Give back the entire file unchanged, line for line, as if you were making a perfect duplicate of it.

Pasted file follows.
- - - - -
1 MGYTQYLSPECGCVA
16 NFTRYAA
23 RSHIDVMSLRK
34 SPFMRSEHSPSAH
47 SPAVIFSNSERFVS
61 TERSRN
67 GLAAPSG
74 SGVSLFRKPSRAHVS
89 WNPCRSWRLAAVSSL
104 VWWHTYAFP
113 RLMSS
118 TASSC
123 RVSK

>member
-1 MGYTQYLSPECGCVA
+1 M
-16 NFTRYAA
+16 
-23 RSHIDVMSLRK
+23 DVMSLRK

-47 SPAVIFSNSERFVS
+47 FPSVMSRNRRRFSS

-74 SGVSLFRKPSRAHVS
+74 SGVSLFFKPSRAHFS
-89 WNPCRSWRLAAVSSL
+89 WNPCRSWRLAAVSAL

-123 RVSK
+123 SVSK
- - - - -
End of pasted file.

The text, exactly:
1 MGYTQYLSPECGCVA
16 NFTRYAA
23 RSHIDVMSLRK
34 SPFMRSEHSPSAH
47 SPAVIFSNSERFVS
61 TERSRN
67 GLAAPSG
74 SGVSLFRKPSRAHVS
89 WNPCRSWRLAAVSSL
104 VWWHTYAFP
113 RLMSS
118 TASSC
123 RVSK

>member
-1 MGYTQYLSPECGCVA
+1 M
-16 NFTRYAA
+16 
-23 RSHIDVMSLRK
+23 DVMSLRK

-47 SPAVIFSNSERFVS
+47 FPSVMSRNRRRFSS

-74 SGVSLFRKPSRAHVS
+74 SGVSLFFKPSRAHFS
-89 WNPCRSWRLAAVSSL
+89 WNPCRSWRLAAVSAL

-123 RVSK
+123 SVSK